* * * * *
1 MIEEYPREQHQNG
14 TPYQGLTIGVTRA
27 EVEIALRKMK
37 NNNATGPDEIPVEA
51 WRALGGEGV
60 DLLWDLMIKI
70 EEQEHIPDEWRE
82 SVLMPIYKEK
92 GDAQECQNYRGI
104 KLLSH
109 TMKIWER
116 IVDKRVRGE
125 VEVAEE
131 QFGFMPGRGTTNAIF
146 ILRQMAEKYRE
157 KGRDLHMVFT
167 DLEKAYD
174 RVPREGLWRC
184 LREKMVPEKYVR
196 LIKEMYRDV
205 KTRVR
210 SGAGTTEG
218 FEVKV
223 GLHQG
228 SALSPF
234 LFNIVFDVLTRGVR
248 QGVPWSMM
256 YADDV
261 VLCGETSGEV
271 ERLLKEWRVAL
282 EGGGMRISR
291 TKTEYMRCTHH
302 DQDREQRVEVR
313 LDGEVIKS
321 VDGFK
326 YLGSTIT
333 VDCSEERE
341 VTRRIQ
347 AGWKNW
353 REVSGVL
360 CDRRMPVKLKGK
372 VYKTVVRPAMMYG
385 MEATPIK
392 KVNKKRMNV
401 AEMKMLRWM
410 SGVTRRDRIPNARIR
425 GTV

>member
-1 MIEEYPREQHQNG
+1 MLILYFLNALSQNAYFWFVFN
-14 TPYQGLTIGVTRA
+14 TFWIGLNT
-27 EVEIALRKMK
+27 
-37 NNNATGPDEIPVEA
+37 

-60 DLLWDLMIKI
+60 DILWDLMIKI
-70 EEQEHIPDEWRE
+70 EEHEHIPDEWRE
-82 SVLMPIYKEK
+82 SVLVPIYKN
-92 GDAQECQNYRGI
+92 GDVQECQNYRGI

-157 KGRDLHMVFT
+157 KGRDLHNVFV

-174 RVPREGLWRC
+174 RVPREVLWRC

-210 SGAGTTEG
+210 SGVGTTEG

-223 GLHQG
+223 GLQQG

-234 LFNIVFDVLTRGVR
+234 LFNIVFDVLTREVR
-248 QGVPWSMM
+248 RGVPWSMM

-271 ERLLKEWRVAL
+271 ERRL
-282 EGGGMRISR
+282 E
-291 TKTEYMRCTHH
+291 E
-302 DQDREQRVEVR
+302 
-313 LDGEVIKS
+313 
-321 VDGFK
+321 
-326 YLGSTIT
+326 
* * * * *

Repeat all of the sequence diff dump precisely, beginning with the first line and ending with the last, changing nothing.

1 MIEEYPREQHQNG
14 TPYQGLTIGVTRA
27 EVEIALRKMK
37 NNNATGPDEIPVEA
51 WRALGGEGV
60 DLLWDLMIKI
70 EEQEHIPDEWRE
82 SVLMPIYKEK
92 GDAQECQNYRGI
104 KLLSH
109 TMKIWER
116 IVDKRVRGE
125 VEVAEE
131 QFGFMPGRGTTNAIF
146 ILRQMAEKYRE
157 KGRDLHMVFT
167 DLEKAYD
174 RVPREGLWRC
184 LREKMVPEKYVR
196 LIKEMYRDV
205 KTRVR
210 SGAGTTEG
218 FEVKV
223 GLHQG
228 SALSPF
234 LFNIVFDVLTRGVR
248 QGVPWSMM
256 YADDV
261 VLCGETSGEV
271 ERLLKEWRVAL
282 EGGGMRISR
291 TKTEYMRCTHH
302 DQDREQRVEVR
313 LDGEVIKS
321 VDGFK
326 YLGSTIT
333 VDCSEERE
341 VTRRIQ
347 AGWKNW
353 REVSGVL
360 CDRRMPVKLKGK
372 VYKTVVRPAMMYG
385 MEATPIK
392 KVNKKRMNV
401 AEMKMLRWM
410 SGVTRRDRIPNARIR
425 GTV

>member
-1 MIEEYPREQHQNG
+1 MLILYFLNALSQNAYFWFVFN
-14 TPYQGLTIGVTRA
+14 TFWIGLNT
-27 EVEIALRKMK
+27 
-37 NNNATGPDEIPVEA
+37 

-60 DLLWDLMIKI
+60 DILWDLMIKI
-70 EEQEHIPDEWRE
+70 EEHEHIPDEWRE
-82 SVLMPIYKEK
+82 SVLVPIYKN
-92 GDAQECQNYRGI
+92 GDVQECQNYRGI

-157 KGRDLHMVFT
+157 KGRDLHNVFV

-174 RVPREGLWRC
+174 RVPREVLWRC

-210 SGAGTTEG
+210 SGVGTTEG

-223 GLHQG
+223 GLQQG

-234 LFNIVFDVLTRGVR
+234 LFNIVFDVLTREVR
-248 QGVPWSMM
+248 RGVPWSMM

-271 ERLLKEWRVAL
+271 ERRL
-282 EGGGMRISR
+282 E
-291 TKTEYMRCTHH
+291 E
-302 DQDREQRVEVR
+302 
-313 LDGEVIKS
+313 
-321 VDGFK
+321 
-326 YLGSTIT
+326 